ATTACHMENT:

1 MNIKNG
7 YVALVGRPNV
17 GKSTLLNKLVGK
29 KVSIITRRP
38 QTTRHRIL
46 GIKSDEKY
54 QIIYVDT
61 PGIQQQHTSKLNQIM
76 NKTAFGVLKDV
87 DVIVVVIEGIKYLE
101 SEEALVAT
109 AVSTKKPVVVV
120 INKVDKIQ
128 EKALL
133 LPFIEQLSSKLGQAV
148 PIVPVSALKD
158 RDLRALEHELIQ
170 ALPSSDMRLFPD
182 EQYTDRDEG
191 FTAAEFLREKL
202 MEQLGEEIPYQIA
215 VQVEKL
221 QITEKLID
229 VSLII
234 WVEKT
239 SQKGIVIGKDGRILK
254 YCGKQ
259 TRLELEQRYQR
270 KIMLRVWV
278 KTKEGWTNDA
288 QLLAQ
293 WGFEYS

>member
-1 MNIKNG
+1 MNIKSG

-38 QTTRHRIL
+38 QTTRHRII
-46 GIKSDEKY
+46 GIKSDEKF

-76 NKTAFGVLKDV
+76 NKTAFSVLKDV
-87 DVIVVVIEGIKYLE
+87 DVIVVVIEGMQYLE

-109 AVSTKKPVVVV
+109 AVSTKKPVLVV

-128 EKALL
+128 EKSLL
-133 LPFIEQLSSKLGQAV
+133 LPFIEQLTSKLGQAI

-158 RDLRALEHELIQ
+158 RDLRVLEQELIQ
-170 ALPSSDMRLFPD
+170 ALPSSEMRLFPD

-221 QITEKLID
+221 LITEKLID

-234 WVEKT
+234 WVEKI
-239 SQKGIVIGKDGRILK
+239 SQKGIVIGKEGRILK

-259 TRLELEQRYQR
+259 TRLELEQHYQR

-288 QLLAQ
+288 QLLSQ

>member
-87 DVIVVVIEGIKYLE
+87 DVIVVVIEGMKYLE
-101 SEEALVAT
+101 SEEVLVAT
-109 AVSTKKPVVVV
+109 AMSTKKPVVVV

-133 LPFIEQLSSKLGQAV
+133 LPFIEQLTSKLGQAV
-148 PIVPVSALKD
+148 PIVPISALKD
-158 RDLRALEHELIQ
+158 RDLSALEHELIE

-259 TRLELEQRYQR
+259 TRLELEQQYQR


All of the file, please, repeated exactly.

1 MNIKNG
7 YVALVGRPNV
17 GKSTLLNKLVGK
29 KVSIITRRP
38 QTTRHRIL
46 GIKSDEKY
54 QIIYVDT
61 PGIQQQHTSKLNQIM
76 NKTAFGVLKDV
87 DVIVVVIEGIKYLE
101 SEEALVAT
109 AVSTKKPVVVV
120 INKVDKIQ
128 EKALL
133 LPFIEQLSSKLGQAV
148 PIVPVSALKD
158 RDLRALEHELIQ
170 ALPSSDMRLFPD
182 EQYTDRDEG
191 FTAAEFLREKL
202 MEQLGEEIPYQIA
215 VQVEKL
221 QITEKLID
229 VSLII
234 WVEKT
239 SQKGIVIGKDGRILK
254 YCGKQ
259 TRLELEQRYQR
270 KIMLRVWV
278 KTKEGWTNDA
288 QLLAQ
293 WGFEYS

>member
-1 MNIKNG
+1 MNIKSG

-38 QTTRHRIL
+38 QTTRHRII
-46 GIKSDEKY
+46 GIKSDEKF

-76 NKTAFGVLKDV
+76 NKTAFSVLKDV
-87 DVIVVVIEGIKYLE
+87 DVIVVVIEGMQYLE

-109 AVSTKKPVVVV
+109 AVSTKKPVLVV

-128 EKALL
+128 EKSLL
-133 LPFIEQLSSKLGQAV
+133 LPFIEQLTSKLGQAI

-158 RDLRALEHELIQ
+158 RDLRVLEQELIQ
-170 ALPSSDMRLFPD
+170 ALPSSEMRLFPD

-221 QITEKLID
+221 LITEKLID

-234 WVEKT
+234 WVEKI
-239 SQKGIVIGKDGRILK
+239 SQKGIVIGKEGRILK

-259 TRLELEQRYQR
+259 TRLELEQHYQR

-288 QLLAQ
+288 QLLSQ

>member
-87 DVIVVVIEGIKYLE
+87 DVIVVVIEGMKYLE
-101 SEEALVAT
+101 SEEVLVAT
-109 AVSTKKPVVVV
+109 AMSTKKPVVVV

-133 LPFIEQLSSKLGQAV
+133 LPFIEQLTSKLGQAV
-148 PIVPVSALKD
+148 PIVPISALKD
-158 RDLRALEHELIQ
+158 RDLSALEHELIE

-259 TRLELEQRYQR
+259 TRLELEQQYQR